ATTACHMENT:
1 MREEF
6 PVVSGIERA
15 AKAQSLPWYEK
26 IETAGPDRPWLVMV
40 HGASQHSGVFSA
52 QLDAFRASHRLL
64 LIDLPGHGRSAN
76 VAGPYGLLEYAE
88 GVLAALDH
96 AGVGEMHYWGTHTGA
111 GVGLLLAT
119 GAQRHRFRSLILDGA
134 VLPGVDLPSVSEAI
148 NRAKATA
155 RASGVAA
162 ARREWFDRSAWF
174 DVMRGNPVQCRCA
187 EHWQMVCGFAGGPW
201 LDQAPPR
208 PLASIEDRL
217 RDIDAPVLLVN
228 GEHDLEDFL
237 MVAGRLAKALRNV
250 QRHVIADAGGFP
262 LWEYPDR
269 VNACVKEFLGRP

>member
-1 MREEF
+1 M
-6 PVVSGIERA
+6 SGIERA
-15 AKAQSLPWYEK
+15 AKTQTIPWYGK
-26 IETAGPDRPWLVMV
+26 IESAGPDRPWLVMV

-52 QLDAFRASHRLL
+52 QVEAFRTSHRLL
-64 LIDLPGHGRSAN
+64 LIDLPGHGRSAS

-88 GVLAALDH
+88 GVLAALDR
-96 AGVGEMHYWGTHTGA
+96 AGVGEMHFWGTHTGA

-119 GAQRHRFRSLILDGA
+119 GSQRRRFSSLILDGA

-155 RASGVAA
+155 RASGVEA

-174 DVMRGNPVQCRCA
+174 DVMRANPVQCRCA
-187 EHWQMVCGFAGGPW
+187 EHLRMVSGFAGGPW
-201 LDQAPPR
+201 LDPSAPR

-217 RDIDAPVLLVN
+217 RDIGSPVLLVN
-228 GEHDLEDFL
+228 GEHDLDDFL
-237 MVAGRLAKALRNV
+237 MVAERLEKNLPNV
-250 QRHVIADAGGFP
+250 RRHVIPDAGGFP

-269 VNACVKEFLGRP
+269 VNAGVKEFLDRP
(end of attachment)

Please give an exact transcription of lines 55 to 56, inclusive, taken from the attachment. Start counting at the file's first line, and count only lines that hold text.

+217 RDIGSPVLLVN
-228 GEHDLEDFL